A Selfless Life| 45mins
Director: Joginder Kalsi | Producer: Joginder Kalsi
Focus Years: 2009 | Country: Canada
Most religions of the world, in one way or the other, emphasize serving others in need and adversity as a human virtue and a channel for spiritual attainment. Yet only a few are known in human history to live by that ideal truthfully and wholeheartedly. Bhagat Puran Singh of Pingalwara, Amritsar, and Mother Teresa of Calcutta are among the few shining stars in recent history who devoted their entire lives to serve the sick, the weak and destitute. They can truly be considered modern-day saints.
As Khushwant Singh wrote, â€œMother Teresa had the support of the powerful Roman Catholic Church, of the Western media and foundations like Rockefeller and Ford, plus the enormous sums of money she got from the Nobel prize. Bhagat Puran Singh had absolutely nothing.â€
Bhagat Puran Singh, a selfless humanitarian and philanthropist, was born in a village Rajewal near Khanna in East Punjab in 1904. His birth was a tragic story, having been born after his mother had to abort three pregnancies forced on her by her husband.
His mother, Mehtab Kaur, was a pious woman who had a lot of problems in raising and schooling him. She had to get menial jobs to support his education and had to travel to far away places.
Bhagat ji started his social service in Dera Sahib Gurudwara at Lahore. When his family left him in the entrance of the Gurudwara at night, he took the responsibility of looking after Pyara Singh, a deformed child of 4 years. Bhagat ji carried him on his shoulders for 14 years.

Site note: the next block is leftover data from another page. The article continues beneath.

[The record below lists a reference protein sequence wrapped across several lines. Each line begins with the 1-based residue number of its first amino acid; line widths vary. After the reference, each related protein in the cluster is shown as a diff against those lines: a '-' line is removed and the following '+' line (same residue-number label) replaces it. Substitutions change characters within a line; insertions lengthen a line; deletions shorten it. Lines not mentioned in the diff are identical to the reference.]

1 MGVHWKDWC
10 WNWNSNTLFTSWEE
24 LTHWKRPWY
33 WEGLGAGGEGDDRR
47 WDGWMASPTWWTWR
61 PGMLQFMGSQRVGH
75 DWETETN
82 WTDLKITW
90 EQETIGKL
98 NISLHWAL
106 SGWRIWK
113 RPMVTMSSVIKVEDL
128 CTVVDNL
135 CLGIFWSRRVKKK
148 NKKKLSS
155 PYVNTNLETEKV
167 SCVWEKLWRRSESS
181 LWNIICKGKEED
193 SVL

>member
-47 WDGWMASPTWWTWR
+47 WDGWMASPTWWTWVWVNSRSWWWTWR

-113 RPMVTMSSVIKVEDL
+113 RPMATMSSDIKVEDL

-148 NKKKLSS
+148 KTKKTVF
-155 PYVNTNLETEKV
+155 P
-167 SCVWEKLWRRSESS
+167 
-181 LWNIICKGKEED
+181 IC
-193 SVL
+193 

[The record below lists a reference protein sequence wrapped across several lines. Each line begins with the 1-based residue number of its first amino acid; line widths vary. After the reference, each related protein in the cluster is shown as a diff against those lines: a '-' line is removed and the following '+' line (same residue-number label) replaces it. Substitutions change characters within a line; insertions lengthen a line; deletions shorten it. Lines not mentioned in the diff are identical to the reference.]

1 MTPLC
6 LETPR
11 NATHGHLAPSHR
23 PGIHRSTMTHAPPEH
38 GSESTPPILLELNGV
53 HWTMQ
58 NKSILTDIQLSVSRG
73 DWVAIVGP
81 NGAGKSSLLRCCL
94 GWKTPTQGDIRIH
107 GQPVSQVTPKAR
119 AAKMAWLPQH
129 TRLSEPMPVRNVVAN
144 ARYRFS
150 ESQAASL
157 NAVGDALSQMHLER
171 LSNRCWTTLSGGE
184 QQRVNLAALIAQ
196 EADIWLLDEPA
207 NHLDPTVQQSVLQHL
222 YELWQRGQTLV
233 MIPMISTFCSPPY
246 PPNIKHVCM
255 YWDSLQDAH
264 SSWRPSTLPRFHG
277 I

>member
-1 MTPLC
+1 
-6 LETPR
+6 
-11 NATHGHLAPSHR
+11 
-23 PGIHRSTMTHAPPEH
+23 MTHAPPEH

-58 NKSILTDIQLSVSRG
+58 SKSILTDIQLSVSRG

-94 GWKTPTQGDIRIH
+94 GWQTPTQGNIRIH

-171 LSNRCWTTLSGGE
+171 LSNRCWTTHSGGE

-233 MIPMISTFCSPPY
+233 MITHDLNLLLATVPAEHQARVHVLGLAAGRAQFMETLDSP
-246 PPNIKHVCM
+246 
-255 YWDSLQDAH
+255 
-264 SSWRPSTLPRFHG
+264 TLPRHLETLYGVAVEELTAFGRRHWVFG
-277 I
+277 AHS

In 1947, when India won her independence, Bhagat Puran Singh moved to Amritsar and started looking after these marginalized people on the roadside, washing their wounds and clothes and feeding them till he opened Pingalwara, "A House for Cripples."
Pingalwara was a pioneering approach to building a hospital for the common man. Bhagat ji believed that it is really up to the society at large to shoulder the responsibility for health care.
In an established city like Amritsar, where fully equipped hospitals existed, what the common man needed was a convalescence facility for longer stays with full board. Unlike conventional locations, Pingalwara was and is a health care and rehabilitation center that serves everyone. This, according to Bhagat ji, was the reason for the existence of Pingalwara.
Bhagat ji was a voracious reader and a multi-dimensional personality. He was keen in spreading the message of great people to the masses. He started a printing press where he published thousands of books, pamphlets on social issues and distributed them free of cost. He was 50 years ahead of his time: he believed in protection of the environment, he preached about pollution, and encouraged people to plant trees. Even on his deathbed, when the chief Minister of Punjab asked Bhagat ji if he could do anything for him, Bhagat ji replied, â€œGrow more trees."
Bhagat ji died in 1992, leaving a legacy for the world to see. This 45-minute documentary explores the history, religious co-existence, political, art, culture, and social fabric of one of the worldâ€™s most remarkable cities.
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